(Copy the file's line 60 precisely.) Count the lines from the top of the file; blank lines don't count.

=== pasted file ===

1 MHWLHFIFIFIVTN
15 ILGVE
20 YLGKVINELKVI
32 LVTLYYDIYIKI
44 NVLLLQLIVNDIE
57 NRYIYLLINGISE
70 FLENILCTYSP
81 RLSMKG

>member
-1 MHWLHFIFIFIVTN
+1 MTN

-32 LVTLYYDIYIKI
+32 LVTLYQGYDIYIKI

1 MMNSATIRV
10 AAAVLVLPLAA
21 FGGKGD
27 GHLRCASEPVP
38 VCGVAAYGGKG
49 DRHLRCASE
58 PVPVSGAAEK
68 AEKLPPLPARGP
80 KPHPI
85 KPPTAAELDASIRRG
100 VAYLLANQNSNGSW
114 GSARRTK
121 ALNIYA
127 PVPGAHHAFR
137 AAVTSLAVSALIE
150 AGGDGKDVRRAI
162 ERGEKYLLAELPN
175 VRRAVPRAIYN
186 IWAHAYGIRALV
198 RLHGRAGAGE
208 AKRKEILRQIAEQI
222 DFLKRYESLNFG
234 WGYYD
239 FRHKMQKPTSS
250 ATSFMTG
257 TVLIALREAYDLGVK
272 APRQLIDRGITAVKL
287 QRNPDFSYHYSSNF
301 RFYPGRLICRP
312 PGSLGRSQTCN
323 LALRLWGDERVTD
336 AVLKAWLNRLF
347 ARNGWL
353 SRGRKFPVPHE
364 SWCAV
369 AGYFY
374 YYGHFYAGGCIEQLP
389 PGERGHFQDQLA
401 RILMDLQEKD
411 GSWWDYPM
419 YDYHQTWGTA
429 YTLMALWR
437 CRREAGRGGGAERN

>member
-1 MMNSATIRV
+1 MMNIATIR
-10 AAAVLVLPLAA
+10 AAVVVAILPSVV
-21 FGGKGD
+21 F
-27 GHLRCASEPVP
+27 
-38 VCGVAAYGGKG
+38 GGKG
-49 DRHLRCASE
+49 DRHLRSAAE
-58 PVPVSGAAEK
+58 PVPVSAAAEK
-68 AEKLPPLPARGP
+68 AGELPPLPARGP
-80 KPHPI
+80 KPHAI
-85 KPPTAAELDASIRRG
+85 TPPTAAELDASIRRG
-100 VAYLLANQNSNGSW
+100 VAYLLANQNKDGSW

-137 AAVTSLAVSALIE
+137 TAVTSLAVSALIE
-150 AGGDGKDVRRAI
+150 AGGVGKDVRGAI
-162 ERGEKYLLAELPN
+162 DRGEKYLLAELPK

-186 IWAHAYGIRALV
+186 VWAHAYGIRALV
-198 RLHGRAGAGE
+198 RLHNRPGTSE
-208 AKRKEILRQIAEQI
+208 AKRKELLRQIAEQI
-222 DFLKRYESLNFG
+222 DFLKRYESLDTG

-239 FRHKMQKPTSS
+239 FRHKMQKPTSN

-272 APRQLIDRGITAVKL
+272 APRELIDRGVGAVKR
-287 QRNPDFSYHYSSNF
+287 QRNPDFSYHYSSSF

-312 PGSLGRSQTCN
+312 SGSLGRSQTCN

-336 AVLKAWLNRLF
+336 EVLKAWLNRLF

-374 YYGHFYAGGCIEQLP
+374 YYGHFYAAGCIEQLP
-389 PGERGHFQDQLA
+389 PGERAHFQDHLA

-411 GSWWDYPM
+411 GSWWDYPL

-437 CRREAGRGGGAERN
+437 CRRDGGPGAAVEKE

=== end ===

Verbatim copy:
-10 AAAVLVLPLAA